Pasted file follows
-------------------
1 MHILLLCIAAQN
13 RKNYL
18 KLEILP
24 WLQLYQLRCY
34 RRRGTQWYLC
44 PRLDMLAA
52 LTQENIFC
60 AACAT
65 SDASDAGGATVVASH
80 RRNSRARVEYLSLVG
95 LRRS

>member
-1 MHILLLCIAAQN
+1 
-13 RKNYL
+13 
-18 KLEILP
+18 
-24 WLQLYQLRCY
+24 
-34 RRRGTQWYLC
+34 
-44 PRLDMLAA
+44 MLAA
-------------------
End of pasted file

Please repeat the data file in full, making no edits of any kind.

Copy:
1 MHILLLCIAAQN
13 RKNYL
18 KLEILP
24 WLQLYQLRCY
34 RRRGTQWYLC
44 PRLDMLAA
52 LTQENIFC
60 AACAT
65 SDASDAGGATVVASH
80 RRNSRARVEYLSLVG
95 LRRS

>member
-1 MHILLLCIAAQN
+1 
-13 RKNYL
+13 
-18 KLEILP
+18 
-24 WLQLYQLRCY
+24 
-34 RRRGTQWYLC
+34 
-44 PRLDMLAA
+44 MLAA